The contents of this course include four recorded presentations from the ACI 2016 Spring Convention:
• Limitations to Current AAR Testing Methods and Proposed Solutions by Michael D. A. Thomas, University of New Brunswick
• The Role of Alkalis in Alkali-Silica Reaction Tests by Michael D. A. Thomas, University of New Brunswick
• Emerging Rapid Aggregate and Concrete Test Methods for Evaluating ASR-Resistant Job Concrete Mixes by Anol Kanti Mukhopadhyay, Texas A&M Transportation Institute
• Autoclave Methods for Detecting Alkali-Silica Reactivity: Advantages and Limitations by Stephanie G. Wood, The University of Alabama
INSTRUCTIONS: Study the materials included in this module. Then, complete and pass the corresponding 10-question quiz with a score of 80% or higher to receive a certificate for 0.15 CEU (equivalent to 1.5 PDH). This online course is not approved for credit with the Florida Construction Industry Licensing Board (CILB).
Continuing Education Credit: 0.15 CEU (1.5 PDH)
Approved by AIA and ICC
Access Period: 30 days
The primary objectives of the existing standard test methods for evaluating alkali-aggregate reactivity (AAR) in mortars and concrete is to identify the susceptibility of aggregates to undergoing alkali-silica reaction (ASR), to identify the effectiveness of supplementary cementitious materials (SCMs) in mitigating ASR, and quantify the suitable dosage level of SCMs in the concrete mixtures. However, these short-duration tests (the concrete prism test, mortar bar method test, accelerated mortar bar test, new concrete cylinder test, and new autoclave concrete prism test) have limitations in their ability to provide a direct measure of how a job’s concrete mixture might perform in the field over the long term. These sessions will shed light on developments in the areas of new test methods that are focused on assessing the alkali-silica reactivity potential of a job’s concrete mixture and new nondestructive test methods to evaluate the extent of damage in job concrete mixtures. Engineers, contractors, researchers, and students will benefit from learning about the latest research and test methods that will pave the way for a performance-based approach in specifying durability in concrete mixtures.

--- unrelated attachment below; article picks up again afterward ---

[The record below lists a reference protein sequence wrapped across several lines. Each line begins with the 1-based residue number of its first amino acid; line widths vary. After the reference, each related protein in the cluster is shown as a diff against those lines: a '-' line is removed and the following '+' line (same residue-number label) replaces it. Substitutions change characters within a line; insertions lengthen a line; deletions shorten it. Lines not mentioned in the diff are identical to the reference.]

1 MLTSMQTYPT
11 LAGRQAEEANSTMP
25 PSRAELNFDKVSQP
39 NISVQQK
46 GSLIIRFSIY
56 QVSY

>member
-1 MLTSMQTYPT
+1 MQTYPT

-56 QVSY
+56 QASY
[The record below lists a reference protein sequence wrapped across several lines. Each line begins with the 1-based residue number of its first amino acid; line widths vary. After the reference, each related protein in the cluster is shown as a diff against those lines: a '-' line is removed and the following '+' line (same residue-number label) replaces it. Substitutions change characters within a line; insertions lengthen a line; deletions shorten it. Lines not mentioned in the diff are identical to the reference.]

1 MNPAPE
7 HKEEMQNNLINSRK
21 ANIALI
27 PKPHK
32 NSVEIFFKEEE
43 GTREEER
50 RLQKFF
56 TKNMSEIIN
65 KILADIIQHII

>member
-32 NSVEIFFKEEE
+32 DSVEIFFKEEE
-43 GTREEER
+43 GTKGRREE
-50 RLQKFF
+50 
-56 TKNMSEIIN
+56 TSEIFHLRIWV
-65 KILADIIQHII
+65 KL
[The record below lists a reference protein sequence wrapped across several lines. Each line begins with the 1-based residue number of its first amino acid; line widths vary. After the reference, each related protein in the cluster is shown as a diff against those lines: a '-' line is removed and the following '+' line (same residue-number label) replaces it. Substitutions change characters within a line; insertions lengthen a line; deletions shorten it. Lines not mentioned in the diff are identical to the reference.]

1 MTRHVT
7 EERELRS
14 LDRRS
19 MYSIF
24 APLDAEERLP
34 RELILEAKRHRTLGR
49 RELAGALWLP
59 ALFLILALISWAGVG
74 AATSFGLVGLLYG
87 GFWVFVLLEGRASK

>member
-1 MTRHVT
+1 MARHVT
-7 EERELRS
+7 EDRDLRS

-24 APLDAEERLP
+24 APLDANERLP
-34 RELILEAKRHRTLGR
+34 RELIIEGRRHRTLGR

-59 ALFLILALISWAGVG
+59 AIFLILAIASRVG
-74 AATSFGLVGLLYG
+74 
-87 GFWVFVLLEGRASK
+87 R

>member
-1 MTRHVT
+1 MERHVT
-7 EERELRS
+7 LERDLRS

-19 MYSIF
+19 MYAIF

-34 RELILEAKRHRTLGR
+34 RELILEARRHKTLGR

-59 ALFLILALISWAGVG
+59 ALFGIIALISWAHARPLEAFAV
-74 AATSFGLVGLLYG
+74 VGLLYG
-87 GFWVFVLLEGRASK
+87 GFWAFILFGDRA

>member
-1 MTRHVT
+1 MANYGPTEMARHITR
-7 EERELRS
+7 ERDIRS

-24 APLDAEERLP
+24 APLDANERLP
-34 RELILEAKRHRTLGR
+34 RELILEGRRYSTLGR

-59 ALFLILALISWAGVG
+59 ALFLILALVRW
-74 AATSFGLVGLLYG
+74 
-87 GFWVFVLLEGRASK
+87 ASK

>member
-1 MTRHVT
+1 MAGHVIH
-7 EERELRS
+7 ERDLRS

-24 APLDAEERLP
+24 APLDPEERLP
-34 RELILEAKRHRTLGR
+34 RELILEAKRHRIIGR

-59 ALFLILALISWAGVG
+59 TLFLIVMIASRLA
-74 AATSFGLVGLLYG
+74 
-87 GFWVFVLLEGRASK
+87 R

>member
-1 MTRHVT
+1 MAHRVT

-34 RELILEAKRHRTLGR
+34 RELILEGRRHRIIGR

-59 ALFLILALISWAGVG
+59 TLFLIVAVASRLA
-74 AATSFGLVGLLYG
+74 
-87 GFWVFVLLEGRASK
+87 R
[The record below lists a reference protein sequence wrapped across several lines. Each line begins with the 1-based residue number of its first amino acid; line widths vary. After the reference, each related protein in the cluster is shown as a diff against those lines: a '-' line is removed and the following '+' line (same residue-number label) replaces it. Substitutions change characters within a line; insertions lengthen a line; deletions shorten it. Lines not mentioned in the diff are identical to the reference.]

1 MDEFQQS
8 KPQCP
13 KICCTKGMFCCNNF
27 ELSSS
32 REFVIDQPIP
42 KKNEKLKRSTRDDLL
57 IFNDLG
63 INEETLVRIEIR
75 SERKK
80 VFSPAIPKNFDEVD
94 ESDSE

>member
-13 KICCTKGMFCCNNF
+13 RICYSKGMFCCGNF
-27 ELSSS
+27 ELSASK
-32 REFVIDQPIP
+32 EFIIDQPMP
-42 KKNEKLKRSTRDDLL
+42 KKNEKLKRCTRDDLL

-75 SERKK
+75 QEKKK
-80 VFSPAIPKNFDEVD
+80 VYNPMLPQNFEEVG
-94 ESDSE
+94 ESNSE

Publication Year: 2017
Categories: Admixtures, Aggregates, Cementitious Materials
Formats: Online Learning
Table of Contents
1. Identify the factors that influence evaluation of ASR potential in lab concrete and job concrete mixtures;
2. Discuss the deficiencies of existing standard test methods in evaluating job concrete mixtures;
3. Summarize developments in new test methods focused on evaluating ASR potential of job concrete; and
4. Explain how using blended binary portland cement concrete mixtures can assist in resisting ASR over the long term with use of reactive ASR aggregates.
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